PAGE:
A challenge: to find fun and joy in giving

Jonathan Rowe, 30 April 2023

Acts 2:42–47; John 10:1–10

The book of Acts starts with the fast-paced drama that followed the resurrection, culminating in the report that about 3,000 people welcomed the apostles’ proclamation that Jesus was Lord and Messiah.

In our reading, Luke takes stock, describing the life of the newly baptised: ‘They devoted themselves to the apostles’ teaching and fellowship, to the breaking of bread and the prayers’. Taken together, these ‘four marks of the early Church’ draw a picture of the life of first followers of Jesus. All of them were – and are – important.

  • If churches fail to be places of teaching and learning about faith, they simply become one more social club.
  • Unless believers share fellowship, they become isolated and the embers of faith grow cold.
  • Without sharing bread and wine, the Church will tend to forget God’s great rescue in the death and resurrection of Jesus.
  • And when the Church doesn’t pray, it stops being a people where heaven and earth meet.

The four marks of the Church describe a radical life noticed – and commented upon – by others.

One aspect of the fellowship of the early believers is striking even after 2,000 years. ‘All who believed were together and had all things in common; they would sell their possessions and goods and distribute the proceeds to all, as any had need’. Some describe this as an original communism.

But this isn’t quite correct, for Luke assumes both that private property existed and that it was sold by choice. What’s happening is that the first believers in the resurrection looked after each other’s needs. In this they were following the practice of the local synagogues, of which they were members.

The thing that strikes me is that they had ‘glad and generous hearts’ – looking after others wasn’t a chore, but a joy. We don’t usually think that Christians are called to hold all things in common. But we shouldn’t throw the baby out with the bathwater; I think we can be confident that one of the marks of a faithful church today remains ‘joyful giving’. Joyful giving teaches us so much.

The thing that strikes me is that they had ‘glad and generous hearts’ – looking after others wasn’t a chore, but a joy.

Like the first believers in the resurrected Jesus, we are followers of the way, we are ‘pilgrims on a journey’. As we journey, we catch glimpses of heaven, we experience Jesus’ promise of life in all its fulness and we take steps of faith. Joyful giving helps us catch a glimpse of heaven.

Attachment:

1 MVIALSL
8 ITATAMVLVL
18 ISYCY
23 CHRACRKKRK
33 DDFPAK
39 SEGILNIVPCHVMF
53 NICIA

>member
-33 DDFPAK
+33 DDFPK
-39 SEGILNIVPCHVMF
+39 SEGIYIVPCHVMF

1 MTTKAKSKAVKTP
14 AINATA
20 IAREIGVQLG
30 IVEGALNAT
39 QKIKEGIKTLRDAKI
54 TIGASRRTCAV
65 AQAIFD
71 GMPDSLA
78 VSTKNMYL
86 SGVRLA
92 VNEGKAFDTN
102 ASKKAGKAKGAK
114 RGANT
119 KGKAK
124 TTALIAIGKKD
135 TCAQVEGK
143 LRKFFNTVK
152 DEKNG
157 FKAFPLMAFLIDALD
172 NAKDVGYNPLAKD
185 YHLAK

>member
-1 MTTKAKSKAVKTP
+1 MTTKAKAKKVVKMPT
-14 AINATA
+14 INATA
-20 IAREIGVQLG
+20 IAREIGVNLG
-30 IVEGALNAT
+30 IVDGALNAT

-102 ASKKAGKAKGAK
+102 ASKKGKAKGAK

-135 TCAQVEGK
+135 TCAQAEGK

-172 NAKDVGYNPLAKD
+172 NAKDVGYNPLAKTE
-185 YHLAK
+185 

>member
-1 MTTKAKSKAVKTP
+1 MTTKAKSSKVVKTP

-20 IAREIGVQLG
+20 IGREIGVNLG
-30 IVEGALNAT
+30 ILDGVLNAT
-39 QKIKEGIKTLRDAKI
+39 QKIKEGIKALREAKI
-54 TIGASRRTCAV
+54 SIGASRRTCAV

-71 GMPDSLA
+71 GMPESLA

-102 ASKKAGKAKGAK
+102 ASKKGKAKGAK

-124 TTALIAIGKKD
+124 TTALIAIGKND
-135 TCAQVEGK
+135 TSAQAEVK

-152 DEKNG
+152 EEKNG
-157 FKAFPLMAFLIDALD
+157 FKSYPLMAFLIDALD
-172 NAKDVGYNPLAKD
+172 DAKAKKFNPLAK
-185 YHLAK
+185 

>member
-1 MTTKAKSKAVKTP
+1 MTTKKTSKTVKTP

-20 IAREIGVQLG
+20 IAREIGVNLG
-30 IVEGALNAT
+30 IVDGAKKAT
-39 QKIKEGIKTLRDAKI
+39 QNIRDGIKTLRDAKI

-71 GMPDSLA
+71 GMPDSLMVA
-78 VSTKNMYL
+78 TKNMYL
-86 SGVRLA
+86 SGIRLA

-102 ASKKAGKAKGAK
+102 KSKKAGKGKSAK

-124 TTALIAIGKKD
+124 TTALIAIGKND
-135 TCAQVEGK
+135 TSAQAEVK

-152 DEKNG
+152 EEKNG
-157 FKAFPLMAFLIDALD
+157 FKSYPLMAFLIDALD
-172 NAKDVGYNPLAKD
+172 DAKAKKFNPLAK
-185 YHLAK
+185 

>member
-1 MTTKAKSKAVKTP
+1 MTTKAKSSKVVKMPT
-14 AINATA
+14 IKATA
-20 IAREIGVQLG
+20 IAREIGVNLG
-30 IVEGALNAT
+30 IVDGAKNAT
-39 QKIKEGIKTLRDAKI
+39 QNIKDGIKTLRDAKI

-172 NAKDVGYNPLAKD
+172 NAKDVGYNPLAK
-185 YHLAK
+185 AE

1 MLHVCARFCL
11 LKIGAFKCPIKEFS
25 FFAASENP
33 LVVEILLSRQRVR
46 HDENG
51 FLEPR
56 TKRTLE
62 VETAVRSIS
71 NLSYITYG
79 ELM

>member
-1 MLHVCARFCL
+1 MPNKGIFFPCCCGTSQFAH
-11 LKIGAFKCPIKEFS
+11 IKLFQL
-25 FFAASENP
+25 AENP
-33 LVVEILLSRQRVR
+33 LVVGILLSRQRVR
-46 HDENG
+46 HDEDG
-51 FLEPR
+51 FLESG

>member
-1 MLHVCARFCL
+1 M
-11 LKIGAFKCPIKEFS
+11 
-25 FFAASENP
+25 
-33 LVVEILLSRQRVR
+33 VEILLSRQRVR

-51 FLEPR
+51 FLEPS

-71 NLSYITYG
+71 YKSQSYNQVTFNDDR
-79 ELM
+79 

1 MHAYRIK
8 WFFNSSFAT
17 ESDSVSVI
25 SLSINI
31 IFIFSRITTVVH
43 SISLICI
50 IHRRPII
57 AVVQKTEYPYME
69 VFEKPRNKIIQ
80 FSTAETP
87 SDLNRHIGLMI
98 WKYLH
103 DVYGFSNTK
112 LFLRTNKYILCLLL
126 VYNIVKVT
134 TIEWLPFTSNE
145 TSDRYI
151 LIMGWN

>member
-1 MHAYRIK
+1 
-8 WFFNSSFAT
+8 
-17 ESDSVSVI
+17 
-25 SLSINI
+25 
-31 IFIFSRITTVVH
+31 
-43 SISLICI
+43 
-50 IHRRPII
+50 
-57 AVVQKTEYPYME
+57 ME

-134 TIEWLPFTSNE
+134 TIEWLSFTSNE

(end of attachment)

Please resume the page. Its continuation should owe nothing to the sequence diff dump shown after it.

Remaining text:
Before studying theology, I read economics which, we learned in our first class, concerns ‘the allocation of scarce resources’. Yet however much the assumption that there isn’t enough of everything shapes society and our own lives, it is simply a powerful myth. For God has created a world of astounding fruitfulness and abundance.

When we give, we notice his gifts to us. We catch a glimpse of the richness of the world – we catch a glimpse of heaven.

Joyful giving is also a way of sharing, of connecting with others. Of course, we can give in order to get something in return or to demonstrate our largesse as a benefactor. That’s one of the reasons why Jesus commends anonymous giving – so it isn’t about the giver but a question of passing on the blessings we have received, of sharing something of life in all its fulness.

Joyful giving is also a way of letting go of what we possess, deciding to depend a little more on God’s provision, taking a step of faith. A step of faith can be difficult, daunting. But Jesus says, ‘It is more blessed to give than to receive’, which many of us know to be true. We know from our own experience that it’s fun to give. It adds interest to life as we wonder how our gift has blessed others. And it enables us to see God at work as we depend upon him rather than ourselves.

Joyful giving is part of being a pilgrim. The leaflets you received when you came into church are a practical help for those who would like to give to this parish. Whether a regular donation, a one-off gift or a legacy, please do speak to Tim Stannard, our Treasurer, or send him a completed form. On behalf of the parish I would like to thank all those whose joyful giving has blessed our churches and the wider community.

One of the four marks of the early church was fellowship, including supporting others. A modern version can be called ‘joyful giving’. I pray that we may all know the joy of joyful giving, and catch a glimpse of heaven. Amen.